The (Champagne) Bucket List

Long time readers will know that a lot of bubbles have tickled a lot of noses here at the Manse. Mrs. E. just love pop, fizz, bubbly, shampoo, sparkling, call it what you will. I confess a deep delight in a glass of the stuff at brunches, luncheons and dinners. It was my standby in college when I didn’t know what to serve (or order) with dinner. There was a time when Friday’s called for either a martini with the guys or a bottle of Champagne with a date. Better Friday’s saw both.

I was in the habit of splashing out in those days, and my wine etiquette was lacking at best. Since I have learned to never fill a glass more than half full, but to fill it often, and to not top off a glass of bubble until there is no more than a sip left in the flute.

And yes, you may fill a flute closer to the top.

But my most egregious faux pas, the one that branded me as a neophyte and no competition for the gentlemen, was my habit of placing an empty bottle of Champagne back into the bucket upside down. I thought it was a natural signal to the waiter to bring another as things were looking dry.

I can only imagine the gritted teeth of the sommelier as I insulted both my guests and the noble bottle. At least I never snapped my fingers. My waiter friends would have dragged me through the kitchen door to explain why I should never have done that.

So, please, dear readers, the empty bottle goes back into the bucket in the usual manner. And while I’m on the subject, when at home, use the towel to wipe the water from the bottle, not to wrap it. After all, you’re not selling Dom Perignon and pouring Korbel. Finally, pouring from the punt (that indentation at the bottom of the bottle) is snazzy, but unneccessary. Hold the bottle by the base, pour and give it a slight twist to stop the drip. Wait for the bubbles to recede and fill the glass.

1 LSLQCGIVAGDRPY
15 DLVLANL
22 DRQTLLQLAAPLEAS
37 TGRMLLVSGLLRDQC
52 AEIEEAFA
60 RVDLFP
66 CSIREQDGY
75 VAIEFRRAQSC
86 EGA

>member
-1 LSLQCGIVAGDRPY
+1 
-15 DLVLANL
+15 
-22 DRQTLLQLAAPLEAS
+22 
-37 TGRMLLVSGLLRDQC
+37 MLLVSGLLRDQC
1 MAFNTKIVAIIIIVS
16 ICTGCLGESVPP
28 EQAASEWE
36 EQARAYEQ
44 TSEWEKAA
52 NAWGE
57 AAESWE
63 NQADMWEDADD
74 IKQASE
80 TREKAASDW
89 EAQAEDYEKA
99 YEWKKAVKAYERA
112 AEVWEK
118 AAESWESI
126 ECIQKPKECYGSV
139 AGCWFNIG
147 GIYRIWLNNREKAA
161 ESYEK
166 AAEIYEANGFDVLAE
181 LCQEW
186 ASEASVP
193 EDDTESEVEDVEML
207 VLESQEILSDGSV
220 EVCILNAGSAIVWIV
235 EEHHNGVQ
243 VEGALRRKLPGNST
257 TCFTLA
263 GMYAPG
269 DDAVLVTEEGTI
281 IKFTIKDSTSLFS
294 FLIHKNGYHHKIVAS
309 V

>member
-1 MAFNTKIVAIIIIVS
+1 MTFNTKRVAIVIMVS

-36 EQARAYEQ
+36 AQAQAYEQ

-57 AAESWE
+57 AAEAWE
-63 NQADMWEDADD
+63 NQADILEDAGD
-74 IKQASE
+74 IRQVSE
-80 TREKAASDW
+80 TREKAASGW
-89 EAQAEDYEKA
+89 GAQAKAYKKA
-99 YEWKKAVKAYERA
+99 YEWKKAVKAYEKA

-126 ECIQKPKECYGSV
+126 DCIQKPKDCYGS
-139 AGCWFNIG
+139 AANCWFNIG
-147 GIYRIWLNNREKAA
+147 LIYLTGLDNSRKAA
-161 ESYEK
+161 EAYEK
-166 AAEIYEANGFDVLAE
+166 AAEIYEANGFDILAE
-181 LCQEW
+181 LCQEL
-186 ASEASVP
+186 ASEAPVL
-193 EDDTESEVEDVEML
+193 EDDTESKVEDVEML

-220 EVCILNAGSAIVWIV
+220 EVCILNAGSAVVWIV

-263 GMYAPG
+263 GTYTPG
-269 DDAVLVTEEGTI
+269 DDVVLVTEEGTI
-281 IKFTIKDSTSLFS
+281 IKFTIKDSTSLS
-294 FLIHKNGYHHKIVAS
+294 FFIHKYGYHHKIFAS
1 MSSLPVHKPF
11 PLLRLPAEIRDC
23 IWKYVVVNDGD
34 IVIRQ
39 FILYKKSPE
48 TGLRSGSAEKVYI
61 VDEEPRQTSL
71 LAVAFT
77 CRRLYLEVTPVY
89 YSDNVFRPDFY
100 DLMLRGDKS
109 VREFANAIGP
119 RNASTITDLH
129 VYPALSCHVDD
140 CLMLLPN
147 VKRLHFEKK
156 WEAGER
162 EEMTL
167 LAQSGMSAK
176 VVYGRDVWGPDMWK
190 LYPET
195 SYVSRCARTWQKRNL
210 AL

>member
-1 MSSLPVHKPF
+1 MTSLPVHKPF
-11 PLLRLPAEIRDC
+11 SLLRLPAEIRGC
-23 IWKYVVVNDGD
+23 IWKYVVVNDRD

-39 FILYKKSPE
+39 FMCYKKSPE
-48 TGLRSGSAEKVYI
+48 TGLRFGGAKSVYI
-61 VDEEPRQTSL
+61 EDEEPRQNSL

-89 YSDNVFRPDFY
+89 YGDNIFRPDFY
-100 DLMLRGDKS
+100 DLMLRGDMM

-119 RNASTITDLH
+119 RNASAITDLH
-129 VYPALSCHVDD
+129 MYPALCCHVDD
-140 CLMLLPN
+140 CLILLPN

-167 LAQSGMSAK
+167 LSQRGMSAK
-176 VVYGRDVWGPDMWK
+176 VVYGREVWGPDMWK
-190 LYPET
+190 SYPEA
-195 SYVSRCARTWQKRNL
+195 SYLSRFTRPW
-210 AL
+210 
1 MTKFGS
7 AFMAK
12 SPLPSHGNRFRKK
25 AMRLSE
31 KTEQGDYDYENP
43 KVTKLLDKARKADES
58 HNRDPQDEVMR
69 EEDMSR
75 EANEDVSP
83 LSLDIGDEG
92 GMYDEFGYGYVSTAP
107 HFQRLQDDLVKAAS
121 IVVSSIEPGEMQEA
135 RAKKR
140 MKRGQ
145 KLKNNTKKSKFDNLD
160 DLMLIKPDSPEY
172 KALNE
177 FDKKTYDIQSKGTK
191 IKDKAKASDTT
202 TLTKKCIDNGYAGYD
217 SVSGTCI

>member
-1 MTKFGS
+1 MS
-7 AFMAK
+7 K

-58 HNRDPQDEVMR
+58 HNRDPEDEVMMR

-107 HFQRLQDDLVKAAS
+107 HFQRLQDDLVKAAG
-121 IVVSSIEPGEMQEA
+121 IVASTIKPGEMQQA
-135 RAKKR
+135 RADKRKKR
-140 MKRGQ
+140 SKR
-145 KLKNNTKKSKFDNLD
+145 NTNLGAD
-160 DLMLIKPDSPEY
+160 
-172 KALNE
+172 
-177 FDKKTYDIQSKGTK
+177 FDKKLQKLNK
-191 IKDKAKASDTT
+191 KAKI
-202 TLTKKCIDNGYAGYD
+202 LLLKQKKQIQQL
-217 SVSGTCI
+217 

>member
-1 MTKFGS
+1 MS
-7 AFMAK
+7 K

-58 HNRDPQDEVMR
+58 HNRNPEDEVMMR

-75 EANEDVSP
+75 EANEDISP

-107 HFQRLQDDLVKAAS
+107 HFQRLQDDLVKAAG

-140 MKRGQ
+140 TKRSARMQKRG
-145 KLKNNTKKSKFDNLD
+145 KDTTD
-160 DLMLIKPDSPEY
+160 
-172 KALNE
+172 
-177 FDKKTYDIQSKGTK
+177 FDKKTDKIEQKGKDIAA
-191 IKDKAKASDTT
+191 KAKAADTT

Your good health!

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16 Responses to The (Champagne) Bucket List

  1. Trey says:

    Mr. E:

    On weekend mornings when I complain about awakening with cottoned mouth and temples throbbing, my seven and four year old boys love loudly quipping “there’s no pain like Champagne.” Mrs. A and I average two cases monthly. It is the most food friendly beverage besides water – and what’s the fun of drinking water unless you cut it with a little Whisky?

    I’m off to Charleston and yes, my “luggage” will consist of several bottles of bubble. Cheers!

    Trey

  2. pve says:

    I adore champagne – I must do a post one of these days on our tour of the caves!
    Tasting was a treat!
    pve

  3. Turling says:

    That picture is me yesterday. Oy. Good to know on the etiquette. While never having put the bottle back in upside down (I just didn’t want the remnants to dribble into the bucket), I have seen it done at other tables, on the few occasions I’ve had to order champagne, such as Mother’s Day coming up.

  4. Paul says:

    The bottle upside down in the bucket… I think we got this from movies, don’t you. I think that’s the only place I’ve ever seen that done.

    In our house, Champagne is usually in Mimosas for the ladies. I love it at Christmas and Thanksgiving – but that’s where it end.

    I’m determined to land in Cape Cod this summer – I’d love to have a bottle of Champagne and a crystal flute – sipping while strolling the beach in the very late evening in white slacks, no shoes and unbuttoned shirt.

  5. I love a good bottle of plonk and platter of oysters.